Everyone loves the parallax effect, and I’ve been swiping snippets of code to do it for a long time, but never really thinking about it too much. You load it, set some parameters, and that’s it. I was having a little glitch with one, and was tweaking it, and I started to wonder why the effect didn’t just start at one end of my image, and end at the other end.
After all, if I don’t show all the pixels, I’ve “wasted” all those network bytes to load the data, and all the memory to hold the data.
This parallax effect is stingy with network bytes.
Continue reading Yet Another Parallax Effect, but This One Wastes Fewer Pixels and Bytes.
I’m shocked at how many businesses still have websites that don’t work in mobile. For the average person, reading web pages on a smartphone is the primary way they read content on the web.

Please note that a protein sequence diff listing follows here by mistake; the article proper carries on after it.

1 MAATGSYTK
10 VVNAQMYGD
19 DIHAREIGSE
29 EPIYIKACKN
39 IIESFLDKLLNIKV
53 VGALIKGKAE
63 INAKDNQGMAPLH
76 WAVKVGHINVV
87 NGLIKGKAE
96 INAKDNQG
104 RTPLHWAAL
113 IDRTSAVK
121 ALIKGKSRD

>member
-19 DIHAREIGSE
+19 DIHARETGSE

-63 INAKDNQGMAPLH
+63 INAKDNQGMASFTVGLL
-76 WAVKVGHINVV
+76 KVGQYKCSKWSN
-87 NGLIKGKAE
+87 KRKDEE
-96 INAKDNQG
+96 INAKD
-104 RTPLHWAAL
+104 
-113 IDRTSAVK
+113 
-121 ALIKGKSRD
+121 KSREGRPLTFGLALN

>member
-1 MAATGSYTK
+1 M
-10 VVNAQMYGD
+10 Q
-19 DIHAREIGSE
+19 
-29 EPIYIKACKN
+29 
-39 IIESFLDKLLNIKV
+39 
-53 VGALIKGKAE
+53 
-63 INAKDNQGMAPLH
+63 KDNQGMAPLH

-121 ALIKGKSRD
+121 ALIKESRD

Though I’m not 100% on board with “mobile first”, it should soon be the norm. To CSS hackers, “mobile first” just means implementing the mobile layout first, then making the wider-screen layout the exception.
Continue reading Responsive Design + Mobile First = Automated Layouts
This is a somewhat elaborate example of how to use conditional CSS and transitions to create a fluid, responsive stack of rectangles that are polite enough to stack up when the screen is narrow. The idea is I’m working on is to have a menuing system that stacks when the screen shrinks.
Continue reading CSS Animations using Transitions with Conditional CSS, Stacked Rectangles